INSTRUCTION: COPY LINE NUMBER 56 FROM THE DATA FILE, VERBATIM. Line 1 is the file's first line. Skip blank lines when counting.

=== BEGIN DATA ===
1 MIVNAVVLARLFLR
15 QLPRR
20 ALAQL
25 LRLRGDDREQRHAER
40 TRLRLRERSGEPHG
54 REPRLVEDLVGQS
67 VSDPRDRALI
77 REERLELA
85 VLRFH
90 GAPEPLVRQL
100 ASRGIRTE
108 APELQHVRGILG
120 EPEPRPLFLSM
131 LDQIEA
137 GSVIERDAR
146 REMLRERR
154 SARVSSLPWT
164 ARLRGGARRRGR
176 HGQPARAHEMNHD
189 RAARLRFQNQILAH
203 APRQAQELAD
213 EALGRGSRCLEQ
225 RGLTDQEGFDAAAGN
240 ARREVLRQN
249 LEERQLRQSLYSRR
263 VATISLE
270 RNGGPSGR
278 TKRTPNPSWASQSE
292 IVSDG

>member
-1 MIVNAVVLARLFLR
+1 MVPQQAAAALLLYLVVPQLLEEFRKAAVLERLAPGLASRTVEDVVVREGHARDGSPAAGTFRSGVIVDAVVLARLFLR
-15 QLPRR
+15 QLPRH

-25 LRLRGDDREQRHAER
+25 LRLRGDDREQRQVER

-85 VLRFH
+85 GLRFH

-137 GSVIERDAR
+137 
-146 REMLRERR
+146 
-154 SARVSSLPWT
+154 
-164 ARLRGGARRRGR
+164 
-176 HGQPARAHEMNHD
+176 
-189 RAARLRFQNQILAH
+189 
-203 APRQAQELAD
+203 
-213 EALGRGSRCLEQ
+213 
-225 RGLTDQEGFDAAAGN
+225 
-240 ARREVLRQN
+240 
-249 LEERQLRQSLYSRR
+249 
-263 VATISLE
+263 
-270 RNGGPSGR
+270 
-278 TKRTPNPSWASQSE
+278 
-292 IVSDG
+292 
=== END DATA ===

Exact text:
+225 